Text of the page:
El Salvador made the transition to democracy in 1992 following the end of the civil war. Despite making leaps in social and economic development and achieving free and fair elections, gang-related crime and violence and a lagging economy have significantly impeded El Salvador’s progress. The U.S. benefits from foreign aid to El Salvador through the economy and security.
In 2014, the U.S. pledged to invest $277 million in the economy of El Salvador as part of a program called the Millennium Challenge Corporation. This funding was accompanied by a contribution of $88.2 million from El Salvador’s government. The economic investments aimed to develop coastal areas, fight poverty and stem the flow of illegal immigration to the U.S.
The U.S. benefits from foreign aid to El Salvador because increasing economic opportunity for Salvadorians encourages them to stay in the country rather than migrate to the U.S. illegally. Thousands of young Salvadorians attempt to migrate to the U.S. illegally every year due to the rising insecurity and lack of economic opportunity. Economic aid programs like the Millennium Challenge Corporation attempt to stimulate El Salvador’s economy and provides the incentive for young Salvadorians to stay.
The U.S. Agency for International Development (USAID) also provides assistance to El Salvador through the Expand Broad-Based Economic Growth program. The program provides resources to improve local economic development, adopt sustainable agriculture practices and encourage higher education and job training programs.
Economic growth in El Salvador would also open up new markets for the U.S. economy. Thus, the economy of the U.S. benefits from foreign aid to El Salvador when it is progressing and growing.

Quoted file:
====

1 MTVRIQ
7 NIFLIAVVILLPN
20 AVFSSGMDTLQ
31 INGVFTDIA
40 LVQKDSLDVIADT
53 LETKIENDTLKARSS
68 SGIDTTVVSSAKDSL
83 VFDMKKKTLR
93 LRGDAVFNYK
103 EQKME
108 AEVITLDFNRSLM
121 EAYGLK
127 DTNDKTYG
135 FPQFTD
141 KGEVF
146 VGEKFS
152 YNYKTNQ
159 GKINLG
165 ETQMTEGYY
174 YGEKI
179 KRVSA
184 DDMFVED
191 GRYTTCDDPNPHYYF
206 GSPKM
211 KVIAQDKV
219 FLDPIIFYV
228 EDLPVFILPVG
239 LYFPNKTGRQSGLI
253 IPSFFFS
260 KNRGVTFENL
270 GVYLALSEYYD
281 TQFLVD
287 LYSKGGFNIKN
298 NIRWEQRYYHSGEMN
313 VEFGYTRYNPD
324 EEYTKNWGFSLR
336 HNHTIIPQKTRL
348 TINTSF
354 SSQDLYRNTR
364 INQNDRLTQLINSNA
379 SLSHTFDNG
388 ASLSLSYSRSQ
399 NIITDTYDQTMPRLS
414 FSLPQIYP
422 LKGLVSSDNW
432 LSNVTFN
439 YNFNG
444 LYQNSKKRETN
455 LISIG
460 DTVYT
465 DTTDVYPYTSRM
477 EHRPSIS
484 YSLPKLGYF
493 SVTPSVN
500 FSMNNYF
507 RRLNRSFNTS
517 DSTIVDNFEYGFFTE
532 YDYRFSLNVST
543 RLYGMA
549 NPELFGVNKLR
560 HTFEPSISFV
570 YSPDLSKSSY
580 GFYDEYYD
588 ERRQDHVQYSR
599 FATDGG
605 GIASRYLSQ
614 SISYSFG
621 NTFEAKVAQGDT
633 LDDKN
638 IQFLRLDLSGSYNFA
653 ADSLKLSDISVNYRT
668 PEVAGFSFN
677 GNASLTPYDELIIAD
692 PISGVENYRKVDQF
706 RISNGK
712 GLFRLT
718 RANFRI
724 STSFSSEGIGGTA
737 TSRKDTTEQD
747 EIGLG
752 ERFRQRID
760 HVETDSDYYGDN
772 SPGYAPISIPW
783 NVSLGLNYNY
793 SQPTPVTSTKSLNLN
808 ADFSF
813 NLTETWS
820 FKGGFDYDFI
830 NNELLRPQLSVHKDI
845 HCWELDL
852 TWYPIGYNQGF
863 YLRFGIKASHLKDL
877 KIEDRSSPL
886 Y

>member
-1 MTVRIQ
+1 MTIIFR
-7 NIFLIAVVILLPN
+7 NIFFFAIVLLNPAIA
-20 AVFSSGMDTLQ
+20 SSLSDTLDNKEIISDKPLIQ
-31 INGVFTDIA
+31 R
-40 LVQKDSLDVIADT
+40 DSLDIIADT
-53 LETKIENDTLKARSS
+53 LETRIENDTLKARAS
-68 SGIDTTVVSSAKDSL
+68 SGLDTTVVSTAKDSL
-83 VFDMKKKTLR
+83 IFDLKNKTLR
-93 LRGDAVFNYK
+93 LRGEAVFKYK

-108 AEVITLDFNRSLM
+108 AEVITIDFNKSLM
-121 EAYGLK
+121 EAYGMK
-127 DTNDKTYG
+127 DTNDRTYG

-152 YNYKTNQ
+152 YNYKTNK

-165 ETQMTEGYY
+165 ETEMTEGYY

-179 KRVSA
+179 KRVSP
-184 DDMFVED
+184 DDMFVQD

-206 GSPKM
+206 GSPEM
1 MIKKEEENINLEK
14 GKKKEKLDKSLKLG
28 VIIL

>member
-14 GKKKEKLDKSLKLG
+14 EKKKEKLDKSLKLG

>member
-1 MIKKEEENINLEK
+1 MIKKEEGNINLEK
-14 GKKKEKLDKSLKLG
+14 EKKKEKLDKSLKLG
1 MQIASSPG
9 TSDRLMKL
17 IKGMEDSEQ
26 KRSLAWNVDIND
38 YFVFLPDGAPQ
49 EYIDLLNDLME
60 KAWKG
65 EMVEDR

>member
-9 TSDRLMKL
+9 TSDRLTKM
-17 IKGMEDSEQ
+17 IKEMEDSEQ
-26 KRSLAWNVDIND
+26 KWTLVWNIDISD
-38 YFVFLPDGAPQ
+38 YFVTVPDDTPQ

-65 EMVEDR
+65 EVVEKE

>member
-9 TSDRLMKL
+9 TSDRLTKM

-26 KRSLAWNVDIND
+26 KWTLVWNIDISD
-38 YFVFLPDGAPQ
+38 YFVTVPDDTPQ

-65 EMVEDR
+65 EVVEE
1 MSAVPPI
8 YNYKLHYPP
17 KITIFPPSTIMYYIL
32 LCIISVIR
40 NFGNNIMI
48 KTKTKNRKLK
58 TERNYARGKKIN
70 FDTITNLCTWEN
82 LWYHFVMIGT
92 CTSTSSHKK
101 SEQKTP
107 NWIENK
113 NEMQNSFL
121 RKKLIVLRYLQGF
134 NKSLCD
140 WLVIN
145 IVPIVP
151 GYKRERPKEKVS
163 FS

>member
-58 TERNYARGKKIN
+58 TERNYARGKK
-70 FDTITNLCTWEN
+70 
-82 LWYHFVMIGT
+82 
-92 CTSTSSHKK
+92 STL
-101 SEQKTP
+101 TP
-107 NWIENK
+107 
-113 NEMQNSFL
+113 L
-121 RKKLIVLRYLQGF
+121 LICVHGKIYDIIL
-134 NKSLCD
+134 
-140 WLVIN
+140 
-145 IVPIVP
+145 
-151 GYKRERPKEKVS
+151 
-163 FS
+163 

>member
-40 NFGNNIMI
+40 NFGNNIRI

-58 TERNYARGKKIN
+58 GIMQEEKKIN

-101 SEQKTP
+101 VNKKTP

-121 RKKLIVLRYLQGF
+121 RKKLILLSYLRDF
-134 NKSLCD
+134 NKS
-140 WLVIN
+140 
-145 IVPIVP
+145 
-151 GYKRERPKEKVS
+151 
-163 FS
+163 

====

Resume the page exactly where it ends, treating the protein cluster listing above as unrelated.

Gangs are also a major problem for the country. El Salvador had the highest homicide rate in the world in 2015.
These gangs were shaped by the decade-long civil war that began in 1980. Leftist groups battling the government materialized as gangs when hundreds of thousands of young Salvadorians fled to Los Angeles, California. They formed gangs to protect themselves from other marginalized minority groups in the city. Many members were deported from the U.S. years later and brought the gangs with them back to their home country.
In order to combat gang-related crime and violence, USAID provides aid and support to the government of El Salvador through the Improved Citizen Security and Rule of Law program. The program provides technical assistance to professionalize and strengthen the Salvadorian civil service and to enhance the public’s confidence in the Salvadorian government.
The U.S. benefits from foreign aid to El Salvador in terms of the economy and security, by providing assistance to strengthen the Salvadorian government and to aid economic development. By stemming the flow of illegal immigrants, the U.S. relieves some of the increasing political pressure domestically to strengthen its borders and curb immigration. By aiding El Salvador’s economic development, the U.S. opens up new potential markets which would, in turn, strengthen the U.S. economy.
– Sydney Lacey